2016 Trek Madone aero road bike revealed

Fully revamped race rig fills wind cheating hole in bike maker's line-up

Road Bike
The top end Madone 9-Series Race Shop Limited ($13,650) comes with H1 geometry, 700-Series OCLV Carbon, Shimano Dura-Ace Di2 9070 drivetrain, and Bontrager Aeolus 5 D3 TLR wheels.

The top end Madone 9-Series Race Shop Limited ($13,650) comes with H1 geometry, 700-Series OCLV Carbon, Shimano Dura-Ace Di2 9070 drivetrain, and Bontrager Aeolus 5 D3 TLR wheels.

Another bike launch, another über integrated, wind cheating aero road machine hitting the market. This time it’s the gang from Trek who rolled out the latest iteration of its popular Madone. But this new bike shares little more than a name with its predecessor. Indeed, the steed that Trek is unabashedly calling the “Ultimate Race Bike” is a true aero roadster, something that was heretofore missing in the Waterloo, Wisconsin-based company’s line-up.

With the project, Trek engineers set out to create a bike that surpassed previous achievements in aerodynamic design and ride quality, enhancing it through a host of creative integrated designs. Here’s a part-by-part breakdown of the new Trek Madone, which will have its official WorldTour coming out party underneath members of the Trek Factory Racing team starting July 4 at the 2016 Tour de France.

Trek continues its use Kammtail tube shapes.

Trek continues its use Kammtail tube shapes.

Aero Tube Shapes

Trek continues to use Kammtail tube shapes, but says the new OCLV carbon Madone employs a revised KVF (Kammtail Virtual Foil) where truncated airfoil profiles lower drag of both frame and fork. The idea is that the virtual tail of the airfoil bends to respond to the angle of crosswinds. Other frame highlights include a more robust fork for increased lateral stiffness and more precise handling, and molded carbon dropouts that reduce weight.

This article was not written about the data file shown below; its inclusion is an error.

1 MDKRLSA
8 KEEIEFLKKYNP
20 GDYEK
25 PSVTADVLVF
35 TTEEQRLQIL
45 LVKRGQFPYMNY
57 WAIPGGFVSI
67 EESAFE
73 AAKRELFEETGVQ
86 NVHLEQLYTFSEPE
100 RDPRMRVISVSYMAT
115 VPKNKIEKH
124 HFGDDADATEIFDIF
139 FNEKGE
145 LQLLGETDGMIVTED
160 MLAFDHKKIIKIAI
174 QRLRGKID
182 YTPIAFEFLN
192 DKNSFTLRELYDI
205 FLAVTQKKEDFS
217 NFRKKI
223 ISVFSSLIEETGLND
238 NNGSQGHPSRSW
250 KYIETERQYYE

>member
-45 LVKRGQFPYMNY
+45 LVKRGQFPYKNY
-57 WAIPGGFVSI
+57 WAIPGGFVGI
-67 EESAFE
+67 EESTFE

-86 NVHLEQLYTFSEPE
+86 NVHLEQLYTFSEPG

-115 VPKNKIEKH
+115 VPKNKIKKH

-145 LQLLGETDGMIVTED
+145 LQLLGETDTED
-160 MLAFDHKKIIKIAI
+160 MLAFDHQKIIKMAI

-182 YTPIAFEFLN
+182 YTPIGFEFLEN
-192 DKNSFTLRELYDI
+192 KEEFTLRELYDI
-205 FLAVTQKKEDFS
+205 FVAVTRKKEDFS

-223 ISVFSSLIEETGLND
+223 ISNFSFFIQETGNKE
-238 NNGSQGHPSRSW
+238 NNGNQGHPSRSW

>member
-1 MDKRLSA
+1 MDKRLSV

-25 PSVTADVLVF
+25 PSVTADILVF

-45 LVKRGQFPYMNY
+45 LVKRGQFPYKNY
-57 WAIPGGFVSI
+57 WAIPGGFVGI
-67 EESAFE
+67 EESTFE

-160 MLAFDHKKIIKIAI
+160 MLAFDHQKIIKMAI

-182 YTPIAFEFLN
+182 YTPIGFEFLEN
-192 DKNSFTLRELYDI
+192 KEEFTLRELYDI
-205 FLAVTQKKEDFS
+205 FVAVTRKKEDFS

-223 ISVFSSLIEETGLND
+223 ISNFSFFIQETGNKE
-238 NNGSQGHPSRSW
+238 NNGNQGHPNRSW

Trek designed a unique tube-in-tube IsoSpeed decoupler, which allows the inside tube to move independently of the outer aero tube shape.

Trek designed a unique tube-in-tube IsoSpeed decoupler, which allows the inside tube to move independently of the outer aero tube shape.

IsoSpeed Added

Technology that debuted on the Spring Classics focused Domane endurance road bike, then was applied to the Boone cyclocross bike, has now made the leap to full on race machine. The new specially-tuned Madone IsoSpeed decoupler is fully integrated, maintaining efficient aerodynamics, while adding a measure of vertical compliance and smooth ride quality that you wouldn’t normally expect from an aero road bike.

To achieve the desired level of aero integration, Trek designed a unique tube-in-tube IsoSpeed decoupler, which allows the inside tube to move independently of the outer aero tube shape. Trek says this design makes the new Madone a whopping 57.5 percent more vertically compliant than its nearest competitor.

Continue to page 2 to learn more about the new Madone and see pricing and spec »
About the author: Jason Sumner

An avid cyclist, Jason Sumner has been writing about two-wheeled pursuits of all kinds since 1999. He’s covered the Tour de France, the Olympic Games, and dozens of other international cycling events. He also likes to throw himself into the fray, penning first-person accounts of cycling adventures all over the globe. Sumner, who joined the RoadBikeReview.com / Mtbr.com staff in 2013, has also done extensive gear testing and is the author of the cycling guide book "75 Classic Rides: Colorado." When not writing or riding, the native Coloradoan can be found enjoying time with his wife Lisa and daughter Cora.


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